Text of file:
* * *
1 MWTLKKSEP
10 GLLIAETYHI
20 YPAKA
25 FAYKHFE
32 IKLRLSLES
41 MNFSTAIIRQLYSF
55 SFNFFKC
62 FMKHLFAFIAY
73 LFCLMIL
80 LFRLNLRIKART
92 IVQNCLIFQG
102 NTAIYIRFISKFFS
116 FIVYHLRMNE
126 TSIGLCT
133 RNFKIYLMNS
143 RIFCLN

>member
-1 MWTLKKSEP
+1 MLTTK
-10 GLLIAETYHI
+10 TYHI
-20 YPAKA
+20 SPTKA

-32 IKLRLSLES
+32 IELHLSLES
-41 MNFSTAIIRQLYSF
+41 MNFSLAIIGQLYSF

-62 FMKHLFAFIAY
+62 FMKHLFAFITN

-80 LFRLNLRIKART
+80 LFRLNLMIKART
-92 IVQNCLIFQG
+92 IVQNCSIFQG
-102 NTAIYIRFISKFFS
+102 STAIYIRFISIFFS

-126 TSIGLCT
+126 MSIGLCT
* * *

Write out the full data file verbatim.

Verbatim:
1 MWTLKKSEP
10 GLLIAETYHI
20 YPAKA
25 FAYKHFE
32 IKLRLSLES
41 MNFSTAIIRQLYSF
55 SFNFFKC
62 FMKHLFAFIAY
73 LFCLMIL
80 LFRLNLRIKART
92 IVQNCLIFQG
102 NTAIYIRFISKFFS
116 FIVYHLRMNE
126 TSIGLCT
133 RNFKIYLMNS
143 RIFCLN

>member
-1 MWTLKKSEP
+1 MLTTK
-10 GLLIAETYHI
+10 TYHI
-20 YPAKA
+20 SPTKA

-32 IKLRLSLES
+32 IELHLSLES
-41 MNFSTAIIRQLYSF
+41 MNFSLAIIGQLYSF

-62 FMKHLFAFIAY
+62 FMKHLFAFITN

-80 LFRLNLRIKART
+80 LFRLNLMIKART
-92 IVQNCLIFQG
+92 IVQNCSIFQG
-102 NTAIYIRFISKFFS
+102 STAIYIRFISIFFS

-126 TSIGLCT
+126 MSIGLCT